Thursday, December 31, 2009

An excerpt from the holiday letter I wish I'd written

As usual, 2009 has been an eventful year.

In January, to kick off the new year, we embarked on a series of invasive testing at a well-respected local fertility clinic. After multiple canceled and rescheduled appointments with our very popular doctor, having been told that he could find nothing wrong with either of us except that my eggs are "old," I started using traditional Chinese medicine and acupuncture in an attempt to achieve pregnancy without medical intervention. Three months later, after spending thousands of dollars and enduring weekly sessions with acupuncture needles and three-times-a-day teas with the foulest tastes and smells imaginable, we resigned ourselves to having to use the fertility clinic's services.

As you can see only MM, the dogs, and I here in our family photo, you have probably already guessed that, despite the months of fertility drugs and frustration and thousands of dollars spent, we are still childless. (And no, I am not pregnant in the photo, just fat.) In early August, just a couple of weeks after the dogs' drug overdose (more on that later), I got my first-ever positive pregnancy test, only to find out within the same day that I was having an early miscarriage. We hope it is not the only positive pregnancy test we will ever see, but who knows?

On a related note, I'd like to extend my congratulations to the twelve people who announced their pregnancies this year--one the day after my miscarriage was diagnosed--and the fifteen people we know who welcomed their first child into the world in 2009. And especial kudos to the two friends who managed to accomplish both the birth of a child AND another pregnancy this year! You know who you are. . . .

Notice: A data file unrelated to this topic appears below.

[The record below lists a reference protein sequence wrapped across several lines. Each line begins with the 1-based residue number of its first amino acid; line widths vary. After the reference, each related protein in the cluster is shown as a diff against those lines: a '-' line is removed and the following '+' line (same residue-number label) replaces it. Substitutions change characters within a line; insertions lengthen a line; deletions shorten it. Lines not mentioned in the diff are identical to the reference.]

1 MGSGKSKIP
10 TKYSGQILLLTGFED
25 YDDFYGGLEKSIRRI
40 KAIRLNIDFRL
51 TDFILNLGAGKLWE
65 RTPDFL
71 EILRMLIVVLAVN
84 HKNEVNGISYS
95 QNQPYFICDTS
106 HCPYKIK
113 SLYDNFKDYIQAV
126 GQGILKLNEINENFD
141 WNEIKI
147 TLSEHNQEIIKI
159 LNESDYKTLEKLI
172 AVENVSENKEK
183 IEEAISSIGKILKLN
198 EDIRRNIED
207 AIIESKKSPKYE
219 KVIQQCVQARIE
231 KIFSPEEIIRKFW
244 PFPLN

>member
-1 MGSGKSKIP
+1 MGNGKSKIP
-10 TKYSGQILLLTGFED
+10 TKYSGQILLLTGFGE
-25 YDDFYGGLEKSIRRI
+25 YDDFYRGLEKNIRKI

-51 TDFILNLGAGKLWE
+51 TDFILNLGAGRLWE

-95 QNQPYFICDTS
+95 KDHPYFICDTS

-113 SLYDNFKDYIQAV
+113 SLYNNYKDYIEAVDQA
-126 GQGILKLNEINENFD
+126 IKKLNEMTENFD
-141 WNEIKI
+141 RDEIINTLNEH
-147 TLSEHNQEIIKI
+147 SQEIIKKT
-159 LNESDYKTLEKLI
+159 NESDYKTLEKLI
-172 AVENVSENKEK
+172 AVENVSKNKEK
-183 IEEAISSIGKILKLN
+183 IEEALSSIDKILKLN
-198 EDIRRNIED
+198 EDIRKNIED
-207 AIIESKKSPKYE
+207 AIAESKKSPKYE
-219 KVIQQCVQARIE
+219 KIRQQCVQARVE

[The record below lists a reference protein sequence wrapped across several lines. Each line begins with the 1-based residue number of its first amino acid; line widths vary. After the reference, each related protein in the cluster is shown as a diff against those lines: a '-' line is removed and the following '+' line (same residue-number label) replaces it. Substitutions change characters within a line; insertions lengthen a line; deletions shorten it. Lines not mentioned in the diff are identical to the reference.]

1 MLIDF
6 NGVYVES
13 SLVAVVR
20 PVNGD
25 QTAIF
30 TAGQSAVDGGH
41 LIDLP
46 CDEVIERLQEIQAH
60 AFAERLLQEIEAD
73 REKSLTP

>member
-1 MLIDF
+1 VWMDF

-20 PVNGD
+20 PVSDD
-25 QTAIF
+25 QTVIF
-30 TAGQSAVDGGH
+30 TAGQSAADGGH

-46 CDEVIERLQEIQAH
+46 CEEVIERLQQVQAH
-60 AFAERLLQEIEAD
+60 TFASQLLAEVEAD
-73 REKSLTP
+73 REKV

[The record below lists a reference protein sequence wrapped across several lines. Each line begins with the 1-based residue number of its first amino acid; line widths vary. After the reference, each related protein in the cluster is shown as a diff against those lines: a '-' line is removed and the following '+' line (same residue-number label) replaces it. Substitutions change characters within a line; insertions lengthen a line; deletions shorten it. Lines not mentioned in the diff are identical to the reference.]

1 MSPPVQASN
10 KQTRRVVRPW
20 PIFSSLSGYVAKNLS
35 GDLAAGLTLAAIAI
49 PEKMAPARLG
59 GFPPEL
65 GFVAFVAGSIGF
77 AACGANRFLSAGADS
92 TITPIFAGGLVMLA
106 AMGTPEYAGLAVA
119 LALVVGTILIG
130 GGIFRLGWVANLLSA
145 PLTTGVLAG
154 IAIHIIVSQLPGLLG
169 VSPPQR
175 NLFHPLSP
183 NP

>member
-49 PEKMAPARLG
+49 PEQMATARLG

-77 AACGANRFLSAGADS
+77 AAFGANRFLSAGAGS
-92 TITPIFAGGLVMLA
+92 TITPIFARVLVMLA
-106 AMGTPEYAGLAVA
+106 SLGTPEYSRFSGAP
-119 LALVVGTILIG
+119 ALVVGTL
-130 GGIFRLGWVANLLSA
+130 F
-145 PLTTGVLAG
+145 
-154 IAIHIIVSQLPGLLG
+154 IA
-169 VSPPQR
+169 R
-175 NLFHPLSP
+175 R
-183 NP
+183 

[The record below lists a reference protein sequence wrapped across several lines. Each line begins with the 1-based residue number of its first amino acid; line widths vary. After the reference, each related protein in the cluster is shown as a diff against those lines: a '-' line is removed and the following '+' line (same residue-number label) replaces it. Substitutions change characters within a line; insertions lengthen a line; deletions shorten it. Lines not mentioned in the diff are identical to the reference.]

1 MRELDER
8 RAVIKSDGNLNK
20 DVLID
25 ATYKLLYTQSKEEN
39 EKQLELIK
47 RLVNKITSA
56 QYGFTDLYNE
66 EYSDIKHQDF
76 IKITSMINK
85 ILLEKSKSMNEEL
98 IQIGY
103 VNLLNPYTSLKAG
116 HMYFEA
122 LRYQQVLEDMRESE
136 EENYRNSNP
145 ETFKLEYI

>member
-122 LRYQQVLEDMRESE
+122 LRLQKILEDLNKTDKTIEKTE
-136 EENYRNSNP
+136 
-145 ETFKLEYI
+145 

I am a little late to the party with this topic, but wanted to share my thoughts nonetheless.

I know my fellow ladies struggling with infertility can relate to the mixed emotions associated with receiving friends' and family members' holiday greetings. On the one hand, I genuinely love hearing from everyone, finding out what they have been up to, and seeing how their kids have grown. I actually like getting photos with my holiday cards. On the other hand, the newsletters and especially the photos can be a painful reminder of what we don't have and may never have.

Oh, and by the way: I hate it when my friends, the parents, only send out photos of their kids. Yes, I get that you are probably unhappy with your figure after having given birth and that you'd prefer to hide from the camera. . . and yes, I want to see your kids looking cute and Christmas-y and see how they have grown since last year's card. BUT I'd also like to see a picture of YOU, my friend, even more than I'd like to see a picture of your offspring, especially if we don't often see one another during the year. Ahem.

Our "family" photo this year was a picture of MM, the goldens, and me. It was a very nice photo (thanks, BFF), but I'll admit that I wondered whether it would seem a little pathetic to my friends and relatives with children. "Oh, look: S has been married for over a year, and she and her husband still just have those big, hairy dogs, two of them now. Guess they aren't having any kids; she is getting kind-of old."

I've decided that for Christmas 2010, I am going to make a concerted effort to make sure that I get a good photo of MM and me on each trip we take. (We already have our first, to Las Vegas, planned for the third weekend in March.) Next year's photo greeting will be a collage of us in all the fun places we visited. That way my friends with small children can envy ME the way I currently envy THEM. . . . I doubt most people who are parenting small children get to take 3-4 trips a year just for fun.

Yes, I am being a little snarky, and my intention is somewhat inappropriate for a time of year that is supposed to be filled with joy and good cheer. Oh well. I guess I'm just a horrible person. (Hey, maybe that is why I've been cursed with infertility!)